Why is inductor completely canceling out current?

I used this calculator to determine that my hand-turned inductor has an inductance of approx. .5 uH.

simulate this circuit – Schematic created using CircuitLab

When I measure this circuit on a multi-meter every node on the circuit is measured in mV. How is this possible? When I use Ohm's Law to get the inductor's resistance it is measured it is measured in thousandths of an ohm.

Why aren't I getting around 9v with a realistic voltage level?

• If you connect a normal 9V battery (that has internal resistance) to an inductance with very low resistance (effectively a short circuit) what do you think happens to the terminal voltage of the battery? Commented May 13, 2015 at 8:13
• I'm tempted to say that I'm not pulling any current, so therefore my voltage is proportional according to Ohm's Law? But placing a capacitor there instead works. I can still measure my current. Then afterwords I can watch the voltage drop from the capacitor when I disconnect the battery. Shouldn't the same hold true for an inductor? As the magnetic field (That I'm apparently not producing.) dissipates and converts back into electrical energy? Commented May 13, 2015 at 8:22
• Did you measure the current? Commented Jul 3, 2018 at 0:50

"I'm tempted to say that I'm not pulling any current" That is your error.

When you measure the voltage, your system is in steady state, where the inductance does not count, only the ohmic resistance of your coil, which is very low. A 9V battery has a rather high internal resistance, so you in effect have a voltage divider, and you are measuring the voltage over the leg of the divider that has a very low resistance => you emasure a very low voltage.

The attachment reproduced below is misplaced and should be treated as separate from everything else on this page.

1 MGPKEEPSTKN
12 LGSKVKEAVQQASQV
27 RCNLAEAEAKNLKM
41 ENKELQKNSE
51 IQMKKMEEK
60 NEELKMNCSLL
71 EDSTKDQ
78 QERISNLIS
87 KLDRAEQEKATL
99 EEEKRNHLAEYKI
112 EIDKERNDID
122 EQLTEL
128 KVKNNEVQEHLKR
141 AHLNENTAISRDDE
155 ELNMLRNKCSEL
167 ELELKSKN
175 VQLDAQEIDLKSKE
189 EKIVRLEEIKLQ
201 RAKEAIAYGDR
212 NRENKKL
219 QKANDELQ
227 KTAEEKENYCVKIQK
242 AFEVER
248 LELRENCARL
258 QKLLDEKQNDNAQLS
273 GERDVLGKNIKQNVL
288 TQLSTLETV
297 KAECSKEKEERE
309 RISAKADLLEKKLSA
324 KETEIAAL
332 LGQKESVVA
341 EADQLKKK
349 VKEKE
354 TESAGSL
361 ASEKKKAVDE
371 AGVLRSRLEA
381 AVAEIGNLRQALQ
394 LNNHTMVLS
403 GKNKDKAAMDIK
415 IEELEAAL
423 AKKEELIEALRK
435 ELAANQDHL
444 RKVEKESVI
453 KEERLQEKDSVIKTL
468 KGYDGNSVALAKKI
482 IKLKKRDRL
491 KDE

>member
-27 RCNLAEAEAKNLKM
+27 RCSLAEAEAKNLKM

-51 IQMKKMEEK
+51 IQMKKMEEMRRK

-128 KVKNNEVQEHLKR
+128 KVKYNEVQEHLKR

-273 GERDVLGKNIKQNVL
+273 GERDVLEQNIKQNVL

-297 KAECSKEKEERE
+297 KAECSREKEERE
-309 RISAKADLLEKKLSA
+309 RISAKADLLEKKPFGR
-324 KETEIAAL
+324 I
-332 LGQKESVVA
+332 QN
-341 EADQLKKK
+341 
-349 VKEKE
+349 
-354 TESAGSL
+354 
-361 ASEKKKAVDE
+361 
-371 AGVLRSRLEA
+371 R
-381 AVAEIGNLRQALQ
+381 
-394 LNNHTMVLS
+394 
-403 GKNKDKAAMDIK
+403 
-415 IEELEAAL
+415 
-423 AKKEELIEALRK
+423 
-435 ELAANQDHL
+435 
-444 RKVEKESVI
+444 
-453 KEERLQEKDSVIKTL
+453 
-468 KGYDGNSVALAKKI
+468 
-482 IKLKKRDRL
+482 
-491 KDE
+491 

• This was my solution...i.sstatic.net/y0e5Y.png...however, while I understand how to rectify the problem now, I'm still a little shaky on the "why." And I'm still not getting an electro-magnet...shouldn't I? Commented May 13, 2015 at 8:49
• @Allenph: If you want a quantitative answer you must edit your post to include the length and diameter of the wire in the coil and either a link to the battery's data sheet or a table/plot showing its internal resistance as a function of load current. You are getting an electromagnet, albeit a weak one since you don't have a lot of turns and its core is air. You can check it easily with a regular compass or a magnetized needle suspended at its mid-point with a string. Commented May 13, 2015 at 9:42

My apologies for the hand-drawn sketch...

This is the equivalent circuit (neglecting the small resistance in the wire and inductor) for the steady-state circuit. The green box is the battery with its internal resistance. As has already been pointed out, the inductor "disappears" in the steady state, so I've drawn it in ghostly grey :).

Now you can see why you see no (or very small) voltage gradients along the wire/inductor.

I'm guessing that your 9V battery is getting very warm as a relatively large current will be flowing through your circuit.

The equation of an (ideal) inductor is.

$$V=L\frac{dI}{dt}$$

So lets say at t=0 we connect an ideal 500nH inductor to an ideal 9V source.

$$9=500*10^{-9}\frac{dI}{dt}$$

$$9=0.5*10^{-6}\frac{dI}{dt}$$

$$\frac{dI}{dt}=18*10^6$$

$$I = \int18*10^6dt = 18*10^6t+c$$

At $t = 0$, $c=0$ therefore

$$I = \int18*10^6dt = 18*10^6t$$

So one second after connecting the inductor to the battery you should have a current of 18MA. (no that capital M is not a typo)

Back in the real world you don't have an ideal 9V source and you don't have an ideal inductor and for that matter you don't have ideal wires to connect the inductor to the voltage source.

In reality very soon after you connect the inductor to the battery the behaviour will be dominated not by the inductance but by the resistance of the coil and the battery. The coil likely has a much lower resistance than the battery leading to very small voltages being measured.